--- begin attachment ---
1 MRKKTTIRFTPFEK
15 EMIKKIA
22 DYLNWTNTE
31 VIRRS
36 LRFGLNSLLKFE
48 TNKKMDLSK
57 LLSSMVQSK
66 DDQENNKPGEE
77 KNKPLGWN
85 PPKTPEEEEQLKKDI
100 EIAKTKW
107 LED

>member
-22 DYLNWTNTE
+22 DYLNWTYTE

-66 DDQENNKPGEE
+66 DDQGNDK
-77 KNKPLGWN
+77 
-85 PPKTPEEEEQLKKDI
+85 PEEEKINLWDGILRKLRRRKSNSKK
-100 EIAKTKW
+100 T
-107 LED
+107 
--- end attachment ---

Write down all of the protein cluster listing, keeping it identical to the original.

1 MRKKTTIRFTPFEK
15 EMIKKIA
22 DYLNWTNTE
31 VIRRS
36 LRFGLNSLLKFE
48 TNKKMDLSK
57 LLSSMVQSK
66 DDQENNKPGEE
77 KNKPLGWN
85 PPKTPEEEEQLKKDI
100 EIAKTKW
107 LED

>member
-22 DYLNWTNTE
+22 DYLNWTYTE

-66 DDQENNKPGEE
+66 DDQGNDK
-77 KNKPLGWN
+77 
-85 PPKTPEEEEQLKKDI
+85 PEEEKINLWDGILRKLRRRKSNSKK
-100 EIAKTKW
+100 T
-107 LED
+107 